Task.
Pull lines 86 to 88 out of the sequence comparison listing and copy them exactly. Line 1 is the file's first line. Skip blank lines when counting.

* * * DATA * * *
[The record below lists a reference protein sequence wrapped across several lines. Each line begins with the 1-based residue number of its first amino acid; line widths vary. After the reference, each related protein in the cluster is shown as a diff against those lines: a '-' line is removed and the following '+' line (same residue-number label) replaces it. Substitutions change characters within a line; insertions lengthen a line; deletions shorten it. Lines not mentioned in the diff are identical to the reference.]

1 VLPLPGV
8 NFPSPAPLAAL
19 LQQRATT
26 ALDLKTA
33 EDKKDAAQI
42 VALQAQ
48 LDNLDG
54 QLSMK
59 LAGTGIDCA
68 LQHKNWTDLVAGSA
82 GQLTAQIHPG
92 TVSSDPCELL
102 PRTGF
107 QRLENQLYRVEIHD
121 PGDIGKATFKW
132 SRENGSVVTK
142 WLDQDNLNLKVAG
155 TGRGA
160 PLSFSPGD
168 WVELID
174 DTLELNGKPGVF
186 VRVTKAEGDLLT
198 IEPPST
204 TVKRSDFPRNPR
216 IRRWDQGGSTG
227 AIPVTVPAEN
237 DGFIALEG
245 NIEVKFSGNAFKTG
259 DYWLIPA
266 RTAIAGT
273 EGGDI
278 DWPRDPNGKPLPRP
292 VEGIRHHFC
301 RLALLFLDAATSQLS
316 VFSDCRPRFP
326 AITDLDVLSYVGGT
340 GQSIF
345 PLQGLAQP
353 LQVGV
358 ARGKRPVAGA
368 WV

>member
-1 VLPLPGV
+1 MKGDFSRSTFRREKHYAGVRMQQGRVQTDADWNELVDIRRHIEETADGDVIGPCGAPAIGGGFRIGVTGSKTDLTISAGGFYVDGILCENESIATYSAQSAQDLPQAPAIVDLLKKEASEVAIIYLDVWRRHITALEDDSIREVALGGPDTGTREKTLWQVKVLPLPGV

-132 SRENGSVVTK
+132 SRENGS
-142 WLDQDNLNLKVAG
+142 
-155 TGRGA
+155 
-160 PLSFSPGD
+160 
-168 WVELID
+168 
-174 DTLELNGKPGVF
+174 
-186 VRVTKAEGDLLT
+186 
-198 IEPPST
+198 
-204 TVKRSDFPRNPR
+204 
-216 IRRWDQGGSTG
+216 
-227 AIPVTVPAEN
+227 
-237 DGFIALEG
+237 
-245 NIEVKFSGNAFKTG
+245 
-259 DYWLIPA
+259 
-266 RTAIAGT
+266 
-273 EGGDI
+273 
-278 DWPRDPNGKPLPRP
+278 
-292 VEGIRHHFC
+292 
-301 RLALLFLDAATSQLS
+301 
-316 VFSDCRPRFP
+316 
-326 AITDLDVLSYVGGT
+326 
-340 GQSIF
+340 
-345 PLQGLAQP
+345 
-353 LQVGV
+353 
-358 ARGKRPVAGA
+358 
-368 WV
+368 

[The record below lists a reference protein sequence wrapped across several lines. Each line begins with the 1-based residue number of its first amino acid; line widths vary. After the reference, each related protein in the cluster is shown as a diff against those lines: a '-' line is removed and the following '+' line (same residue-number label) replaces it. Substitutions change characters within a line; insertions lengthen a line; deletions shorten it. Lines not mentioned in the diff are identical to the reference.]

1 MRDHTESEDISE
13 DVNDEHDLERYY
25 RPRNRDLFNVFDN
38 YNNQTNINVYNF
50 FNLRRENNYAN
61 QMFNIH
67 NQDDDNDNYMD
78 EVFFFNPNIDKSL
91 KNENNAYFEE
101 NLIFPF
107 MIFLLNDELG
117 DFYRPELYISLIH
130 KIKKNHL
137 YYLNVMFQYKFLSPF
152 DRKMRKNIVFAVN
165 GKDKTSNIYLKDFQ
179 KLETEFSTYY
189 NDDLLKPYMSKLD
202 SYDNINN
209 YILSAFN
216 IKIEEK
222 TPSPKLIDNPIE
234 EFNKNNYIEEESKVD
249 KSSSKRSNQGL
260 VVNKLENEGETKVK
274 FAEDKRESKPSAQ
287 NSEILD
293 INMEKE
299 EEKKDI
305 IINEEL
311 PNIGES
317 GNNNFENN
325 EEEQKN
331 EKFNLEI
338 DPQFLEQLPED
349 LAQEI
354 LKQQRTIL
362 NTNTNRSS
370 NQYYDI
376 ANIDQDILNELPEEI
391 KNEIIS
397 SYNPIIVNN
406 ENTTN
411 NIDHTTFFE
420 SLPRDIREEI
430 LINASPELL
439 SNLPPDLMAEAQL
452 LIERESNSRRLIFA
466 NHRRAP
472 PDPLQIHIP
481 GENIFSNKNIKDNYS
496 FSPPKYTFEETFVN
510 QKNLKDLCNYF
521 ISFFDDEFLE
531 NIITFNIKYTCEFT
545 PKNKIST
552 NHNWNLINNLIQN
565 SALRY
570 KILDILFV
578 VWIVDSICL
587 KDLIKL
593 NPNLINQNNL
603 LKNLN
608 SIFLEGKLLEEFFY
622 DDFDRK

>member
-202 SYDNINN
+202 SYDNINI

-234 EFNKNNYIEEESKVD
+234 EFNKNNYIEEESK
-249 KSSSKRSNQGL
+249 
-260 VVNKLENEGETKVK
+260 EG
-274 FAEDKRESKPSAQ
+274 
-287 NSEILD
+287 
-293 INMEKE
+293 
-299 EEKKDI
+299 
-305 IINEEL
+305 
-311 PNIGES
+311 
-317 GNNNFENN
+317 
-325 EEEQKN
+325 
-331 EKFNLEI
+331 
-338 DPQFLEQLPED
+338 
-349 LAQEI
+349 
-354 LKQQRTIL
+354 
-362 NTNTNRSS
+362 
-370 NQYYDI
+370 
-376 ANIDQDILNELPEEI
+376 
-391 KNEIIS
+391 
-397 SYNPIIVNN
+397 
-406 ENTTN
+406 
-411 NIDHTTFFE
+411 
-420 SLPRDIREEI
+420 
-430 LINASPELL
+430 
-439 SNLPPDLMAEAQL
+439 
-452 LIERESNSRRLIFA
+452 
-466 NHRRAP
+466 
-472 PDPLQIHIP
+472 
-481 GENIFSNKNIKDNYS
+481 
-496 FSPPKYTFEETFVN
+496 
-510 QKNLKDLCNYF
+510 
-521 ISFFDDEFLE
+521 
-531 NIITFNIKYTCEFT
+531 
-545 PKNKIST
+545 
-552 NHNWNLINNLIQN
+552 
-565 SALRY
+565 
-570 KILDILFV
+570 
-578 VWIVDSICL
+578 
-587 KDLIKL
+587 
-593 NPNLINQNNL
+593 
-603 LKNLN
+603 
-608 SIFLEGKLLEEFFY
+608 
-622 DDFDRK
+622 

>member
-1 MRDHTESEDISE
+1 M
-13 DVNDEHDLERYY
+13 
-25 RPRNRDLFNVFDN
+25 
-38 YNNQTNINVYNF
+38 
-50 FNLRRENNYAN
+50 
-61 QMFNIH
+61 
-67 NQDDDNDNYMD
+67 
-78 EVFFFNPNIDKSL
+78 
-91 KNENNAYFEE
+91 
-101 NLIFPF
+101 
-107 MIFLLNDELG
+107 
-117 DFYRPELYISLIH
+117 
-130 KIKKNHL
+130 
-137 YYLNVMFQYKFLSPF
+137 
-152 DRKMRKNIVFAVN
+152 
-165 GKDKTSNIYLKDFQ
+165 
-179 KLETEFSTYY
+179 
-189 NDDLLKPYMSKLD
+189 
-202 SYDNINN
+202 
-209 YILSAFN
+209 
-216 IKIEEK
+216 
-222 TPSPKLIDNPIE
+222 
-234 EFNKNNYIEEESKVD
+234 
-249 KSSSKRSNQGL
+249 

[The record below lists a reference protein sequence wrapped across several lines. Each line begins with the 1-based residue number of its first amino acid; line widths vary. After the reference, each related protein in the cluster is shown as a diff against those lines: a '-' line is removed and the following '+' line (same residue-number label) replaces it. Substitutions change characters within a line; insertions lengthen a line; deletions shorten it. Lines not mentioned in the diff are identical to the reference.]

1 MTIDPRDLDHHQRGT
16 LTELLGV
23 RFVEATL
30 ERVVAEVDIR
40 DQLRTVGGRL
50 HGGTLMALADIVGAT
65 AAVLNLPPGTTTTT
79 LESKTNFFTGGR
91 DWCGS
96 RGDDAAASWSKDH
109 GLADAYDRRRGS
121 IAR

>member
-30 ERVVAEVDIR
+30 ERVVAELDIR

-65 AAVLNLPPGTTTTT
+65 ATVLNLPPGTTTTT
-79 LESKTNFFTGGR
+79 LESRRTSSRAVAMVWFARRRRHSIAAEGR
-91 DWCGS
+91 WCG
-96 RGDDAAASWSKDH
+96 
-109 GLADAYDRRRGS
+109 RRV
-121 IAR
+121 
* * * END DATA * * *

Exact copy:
-326 AITDLDVLSYVGGT
+326 
-340 GQSIF